Jeremy Corbyn’s shakeup of Big Pharma isn’t the only way

Jeremy Corbyn’s shakeup of Big Pharma isn’t the only way

Andy Rain/EPA

Jeremy Corbyn took to the podium at this year’s Labour party conference to reveal his bold new “Medicines for the Many” initiative. In his speech, he accused the pharmaceutical industry of profiteering and suggested that patients were “being denied lifesaving medicines by a system that puts profits for shareholders before lives”.

Corbyn specifically called out Vertex Pharmaceutical. In 2018, the drug company rejected a £500m offer from the NHS for its revolutionary new drug for cystic fibrosis, Orkambi, thereby denying over 4,000 people a life-changing treatment.

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Corbyn’s new initiative calls for a shakeup of drug development, arguing that “our current health innovation model is fundamentally broken”. Indeed, the £500m offer for Orkambi seems like a generous deal that no one would refuse, so surely Corbyn is right and drugs companies are greedily holding healthcare systems over a barrel?

Well, yes and no. The average cost of bringing a new drug to the market is around US$350m and can take 20 years or more. A large pharmaceutical company will have many drugs in development at any one time to spread its chances of success.

But many of these drug development programmes will fail before any money can be made, so the many millions of dollars spent along the way are lost. This forces companies to recoup their losses by charging high prices for the drugs that do make it to market.

In such a high-risk environment, it’s little wonder that drug companies look to maximise their profits wherever possible. The problem is that it is driving the cost of new drugs up to the extent that even the healthcare systems of wealthy countries are struggling to afford them.

We are in danger of entering a new era of medicine where only the rich can afford the latest drugs.

The cost of getting a new drug to market is around US$350m.

Compulsory licensing

One of Corbyn’s main complaints was aimed at the way drug companies patent their new drugs to secure exclusive rights over how they are licensed and marketed.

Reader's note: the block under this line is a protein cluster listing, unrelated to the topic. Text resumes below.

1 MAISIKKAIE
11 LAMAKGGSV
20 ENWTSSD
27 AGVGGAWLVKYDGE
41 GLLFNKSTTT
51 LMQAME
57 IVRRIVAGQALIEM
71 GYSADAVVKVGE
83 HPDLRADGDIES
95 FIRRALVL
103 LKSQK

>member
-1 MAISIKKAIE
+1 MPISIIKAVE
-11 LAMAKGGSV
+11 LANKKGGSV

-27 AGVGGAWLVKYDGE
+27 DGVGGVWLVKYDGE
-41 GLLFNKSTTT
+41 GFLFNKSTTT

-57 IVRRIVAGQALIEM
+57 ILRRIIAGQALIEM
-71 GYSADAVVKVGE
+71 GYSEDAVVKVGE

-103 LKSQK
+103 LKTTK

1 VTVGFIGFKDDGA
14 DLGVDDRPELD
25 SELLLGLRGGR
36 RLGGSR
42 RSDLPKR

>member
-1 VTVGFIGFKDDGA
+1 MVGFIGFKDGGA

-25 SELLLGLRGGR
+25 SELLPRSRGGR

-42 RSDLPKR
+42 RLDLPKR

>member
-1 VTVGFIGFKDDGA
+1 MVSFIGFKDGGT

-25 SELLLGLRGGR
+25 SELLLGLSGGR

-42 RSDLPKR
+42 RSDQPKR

For drug companies, patents are essential for securing income because they provide a legal framework by which the owner can dictate the terms of use. In other words, if a drug company has a patent on a new drug, only that company can decide where and how it is made and how it is sold.

Corbyn wants to control this privilege by maintaining the right to issue “compulsory licensing” on patented drugs that have been deemed significantly beneficial to the public. Although this may sound draconian, the right of a country to do this is backed by the international “Doha Declaration” adopted by the World Trade Organisation in 2001.

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The declaration defines when a government can bypass patent rights to provide better access to essential medicines that it considers necessary for its citizens. This has already happened in Germany and Malaysia. Both countries recently issued compulsory licensing for patented drugs under the legislation provided by the Doha Declaration. In the UK, there are parliamentary calls to implement compulsory licensing for Orkambi.

A way forward

Corbyn’s call to issue compulsory licensing is one approach, but there are ways governments can work with the pharmaceutical industry to bring the cost of new drugs down.

Nowadays, drugs are becoming more sophisticated and “biological” in nature. This new class of drugs, called “biologics”, includes things like therapeutic antibodies as well as cell and gene therapies. They are revolutionising the way we treat a variety of diseases.

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The problem with biologics is that they are extremely difficult to make. If governments focused their energy on funding research into manufacturing techniques and creating state-run facilities with which biologics can be produced on behalf of the pharmaceutical industry, they would find themselves in a much better position at the negotiating table when it comes to dictating the price of new drugs.

The Conversation

Samir Nuseibeh does not work for, consult, own shares in or receive funding from any company or organisation that would benefit from this article, and has disclosed no relevant affiliations beyond their academic appointment.